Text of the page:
Forum for Science, Industry and Business

Sponsored by:     3M 
Search our Site:

 

A new peptide communication factor enabling bacteria to ‘talk to each other’

29.10.2007
Discovery by Hebrew University of Jerusalem researchers of a new communication factor that enables bacteria to “talk to each other” and causes their death could have significant consequences leading to development of a new class of antibiotic medications.

Bacteria are traditionally considered unicellular organisms. However, increasing experimental evidence indicates that bacteria seldom behave as isolated organisms. Instead, they are members of a community in which the isolated organisms communicate among themselves, thereby manifesting some multi-cellular behaviors.

In an article published Friday (Oct. 26) in the journal Science, the Hebrew University scientists describe the new communication factor they have discovered that is produced by the intestinal bacteria Escherichia coli. The new factor is secreted by the bacteria and serves as a communication signal between single bacterial cells.

The research was carried out by a group headed by Prof. Hanna Engelberg-Kulka of the Department of Molecular Biology at the Hebrew University –Hadassah Medical School. It includes Ph.D. student Ilana Kolodkin-Gal , and a previous Ph.D. student, Dr Ronen Hazan. In addition, the research included Dr Ariel Gaathon from the Facilities Unit of the Medical School.

The communication factor formed by Escherichia coli enables the activation of a built-in “suicide module” which is located on the bacterial chromosome and is esponsible for bacterial cell death under stressful conditions. Therefore, the new factor has been designated EDF (Extra-cellular Death Factor).

While suicidal cell death is counterproductive for the individual bacterial cell, it becomes effective for the bacterial community as a whole by the simultaneous action of a group of cells that are signaled by EDF. Under stressful conditions in which the EDF is activated, a major sub-population within the bacterial culture dies, allowing the survival of the population as a whole.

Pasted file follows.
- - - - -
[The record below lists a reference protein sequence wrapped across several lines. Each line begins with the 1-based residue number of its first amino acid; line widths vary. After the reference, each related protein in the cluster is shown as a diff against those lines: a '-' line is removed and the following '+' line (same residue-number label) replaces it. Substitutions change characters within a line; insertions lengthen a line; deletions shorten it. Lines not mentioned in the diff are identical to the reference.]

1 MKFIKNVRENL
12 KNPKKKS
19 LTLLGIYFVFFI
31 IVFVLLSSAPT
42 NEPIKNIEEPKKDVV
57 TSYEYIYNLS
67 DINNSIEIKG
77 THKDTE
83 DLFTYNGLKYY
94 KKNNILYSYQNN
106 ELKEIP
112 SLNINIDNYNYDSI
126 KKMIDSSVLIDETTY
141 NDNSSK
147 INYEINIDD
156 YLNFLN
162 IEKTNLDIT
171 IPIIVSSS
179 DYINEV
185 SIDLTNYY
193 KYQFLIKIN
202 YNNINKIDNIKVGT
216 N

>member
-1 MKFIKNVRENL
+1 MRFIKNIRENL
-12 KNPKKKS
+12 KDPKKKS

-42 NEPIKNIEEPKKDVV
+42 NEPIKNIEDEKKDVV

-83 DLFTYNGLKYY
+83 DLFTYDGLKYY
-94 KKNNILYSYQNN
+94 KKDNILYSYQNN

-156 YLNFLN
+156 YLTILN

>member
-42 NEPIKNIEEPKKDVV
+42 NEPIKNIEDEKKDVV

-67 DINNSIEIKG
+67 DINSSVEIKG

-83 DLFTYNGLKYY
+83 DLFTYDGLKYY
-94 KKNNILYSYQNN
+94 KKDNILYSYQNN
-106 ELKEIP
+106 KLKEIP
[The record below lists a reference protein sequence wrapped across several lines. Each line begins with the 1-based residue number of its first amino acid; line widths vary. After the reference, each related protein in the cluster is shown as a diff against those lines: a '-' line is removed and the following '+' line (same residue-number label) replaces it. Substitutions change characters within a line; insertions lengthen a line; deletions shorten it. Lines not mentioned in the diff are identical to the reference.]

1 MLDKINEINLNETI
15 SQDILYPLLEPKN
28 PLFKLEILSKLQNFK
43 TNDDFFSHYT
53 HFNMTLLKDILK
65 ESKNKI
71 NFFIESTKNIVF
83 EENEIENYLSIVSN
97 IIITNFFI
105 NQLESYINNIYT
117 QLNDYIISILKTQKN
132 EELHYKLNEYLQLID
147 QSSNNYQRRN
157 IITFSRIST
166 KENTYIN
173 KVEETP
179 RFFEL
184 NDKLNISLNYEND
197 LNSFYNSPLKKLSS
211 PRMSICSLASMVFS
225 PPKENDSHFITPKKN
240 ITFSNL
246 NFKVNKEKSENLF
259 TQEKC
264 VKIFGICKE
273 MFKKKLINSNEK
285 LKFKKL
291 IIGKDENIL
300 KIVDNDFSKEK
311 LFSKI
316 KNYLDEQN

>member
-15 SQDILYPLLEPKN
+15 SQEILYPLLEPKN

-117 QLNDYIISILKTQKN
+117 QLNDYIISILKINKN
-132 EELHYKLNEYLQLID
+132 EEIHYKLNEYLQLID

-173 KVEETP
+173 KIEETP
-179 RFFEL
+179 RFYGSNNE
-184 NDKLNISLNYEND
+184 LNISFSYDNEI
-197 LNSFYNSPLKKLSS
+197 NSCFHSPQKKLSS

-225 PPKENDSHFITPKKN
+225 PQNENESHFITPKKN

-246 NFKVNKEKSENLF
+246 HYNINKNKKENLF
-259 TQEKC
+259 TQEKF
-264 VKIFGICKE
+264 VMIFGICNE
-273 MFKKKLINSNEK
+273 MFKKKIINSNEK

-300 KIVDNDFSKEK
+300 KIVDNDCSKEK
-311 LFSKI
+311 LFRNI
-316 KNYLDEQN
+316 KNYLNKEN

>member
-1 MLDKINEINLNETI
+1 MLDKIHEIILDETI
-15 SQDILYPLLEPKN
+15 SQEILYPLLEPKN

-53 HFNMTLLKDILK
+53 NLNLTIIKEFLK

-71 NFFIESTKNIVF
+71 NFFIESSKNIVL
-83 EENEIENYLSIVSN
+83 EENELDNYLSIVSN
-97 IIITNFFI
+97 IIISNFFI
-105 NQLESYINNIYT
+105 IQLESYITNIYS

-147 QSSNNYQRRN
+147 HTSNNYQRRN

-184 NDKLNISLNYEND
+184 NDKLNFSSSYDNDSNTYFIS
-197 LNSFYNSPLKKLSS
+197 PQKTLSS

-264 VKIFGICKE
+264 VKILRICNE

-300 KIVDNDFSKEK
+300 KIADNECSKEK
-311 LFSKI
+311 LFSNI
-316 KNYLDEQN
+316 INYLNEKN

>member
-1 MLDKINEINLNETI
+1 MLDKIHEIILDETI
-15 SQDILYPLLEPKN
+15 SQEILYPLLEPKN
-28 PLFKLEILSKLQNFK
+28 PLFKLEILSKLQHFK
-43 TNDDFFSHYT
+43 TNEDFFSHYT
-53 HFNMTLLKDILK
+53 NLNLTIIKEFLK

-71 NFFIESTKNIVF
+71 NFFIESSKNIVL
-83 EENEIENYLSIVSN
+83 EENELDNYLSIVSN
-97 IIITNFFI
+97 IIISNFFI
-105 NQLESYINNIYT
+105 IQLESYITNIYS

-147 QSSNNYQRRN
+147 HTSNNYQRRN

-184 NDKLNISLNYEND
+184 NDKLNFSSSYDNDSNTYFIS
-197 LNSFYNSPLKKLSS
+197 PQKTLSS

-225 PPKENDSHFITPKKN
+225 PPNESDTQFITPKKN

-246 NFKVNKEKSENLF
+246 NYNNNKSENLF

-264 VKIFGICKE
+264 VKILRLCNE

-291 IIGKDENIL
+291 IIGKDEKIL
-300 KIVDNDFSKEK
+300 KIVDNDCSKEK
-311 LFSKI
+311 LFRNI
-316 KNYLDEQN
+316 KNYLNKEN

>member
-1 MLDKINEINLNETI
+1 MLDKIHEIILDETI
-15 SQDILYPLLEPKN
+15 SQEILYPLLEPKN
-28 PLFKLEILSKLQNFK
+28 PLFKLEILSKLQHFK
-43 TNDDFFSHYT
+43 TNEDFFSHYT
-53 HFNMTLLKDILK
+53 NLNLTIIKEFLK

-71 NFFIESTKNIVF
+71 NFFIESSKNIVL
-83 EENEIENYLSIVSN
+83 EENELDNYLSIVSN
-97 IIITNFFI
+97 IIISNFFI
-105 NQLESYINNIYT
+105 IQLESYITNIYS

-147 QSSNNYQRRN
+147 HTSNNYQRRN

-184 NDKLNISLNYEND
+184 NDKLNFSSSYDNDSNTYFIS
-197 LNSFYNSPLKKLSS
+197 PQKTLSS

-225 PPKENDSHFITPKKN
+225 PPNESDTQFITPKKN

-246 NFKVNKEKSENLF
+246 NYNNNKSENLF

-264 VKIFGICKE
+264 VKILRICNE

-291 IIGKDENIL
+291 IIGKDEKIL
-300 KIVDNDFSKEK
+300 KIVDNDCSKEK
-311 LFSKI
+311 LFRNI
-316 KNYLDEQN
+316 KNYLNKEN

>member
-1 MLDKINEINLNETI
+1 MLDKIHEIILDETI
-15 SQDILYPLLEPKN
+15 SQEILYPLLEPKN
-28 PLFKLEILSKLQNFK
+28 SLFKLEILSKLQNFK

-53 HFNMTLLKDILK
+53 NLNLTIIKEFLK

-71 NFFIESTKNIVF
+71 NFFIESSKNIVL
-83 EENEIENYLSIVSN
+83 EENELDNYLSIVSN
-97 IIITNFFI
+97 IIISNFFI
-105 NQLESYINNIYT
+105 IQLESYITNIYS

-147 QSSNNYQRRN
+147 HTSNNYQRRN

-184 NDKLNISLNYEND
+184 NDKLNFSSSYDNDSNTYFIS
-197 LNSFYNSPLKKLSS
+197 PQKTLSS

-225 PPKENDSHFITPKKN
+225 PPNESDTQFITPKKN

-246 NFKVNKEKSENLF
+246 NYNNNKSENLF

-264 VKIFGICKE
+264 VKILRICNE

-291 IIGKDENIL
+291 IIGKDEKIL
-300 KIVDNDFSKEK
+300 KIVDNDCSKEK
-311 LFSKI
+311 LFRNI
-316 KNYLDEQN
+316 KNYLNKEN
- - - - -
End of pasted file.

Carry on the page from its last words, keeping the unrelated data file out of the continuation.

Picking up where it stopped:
Understanding how the EDF functions may provide a lead for a new and more efficient class of antibiotics that specifically trigger bacterial cell death in the intestine bacteria Escherichia coli and probably in many other bacteria, including those pathogens that also carry the “suicide module.”

The discovered communication factor is a novel biological molecule, noted Prof Engelberg-Kulka. It is a peptide (a very small protein) that is produced by the bacteria. The chemical characterization of the new communication factor was particularly difficult for the researchers because of two main reasons: it is present in the bacterial culture in minute amounts, and the factor decomposes under the conditions that are routinely used during standard chemical characterization methods. Therefore, it was necessary to develop a new specific method. The research has also identified several bacterial genes that are involved in the generation of the communication factor, said Prof. Engelberg-Kulka. .

The research on this project was supported by the Israel Science Foundation (ISF), the U.S.-Israel Binational Science Foundation (BSF), and the American National Institutes of Health (NIH).

Jerry Barach | alfa
Further information:
http://www.huji.ac.il

More articles from Health and Medicine:

nachricht NIST scientists discover how to switch liver cancer cell growth from 2-D to 3-D structures
17.11.2017 | National Institute of Standards and Technology (NIST)

nachricht High speed video recording precisely measures blood cell velocity
15.11.2017 | ITMO University